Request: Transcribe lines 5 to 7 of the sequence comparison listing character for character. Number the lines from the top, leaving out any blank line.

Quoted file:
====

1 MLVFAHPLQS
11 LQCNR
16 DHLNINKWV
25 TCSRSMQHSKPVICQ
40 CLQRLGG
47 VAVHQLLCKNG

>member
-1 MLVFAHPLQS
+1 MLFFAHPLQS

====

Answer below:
40 CLQRLGG
47 VAVHQLLCKNG

>member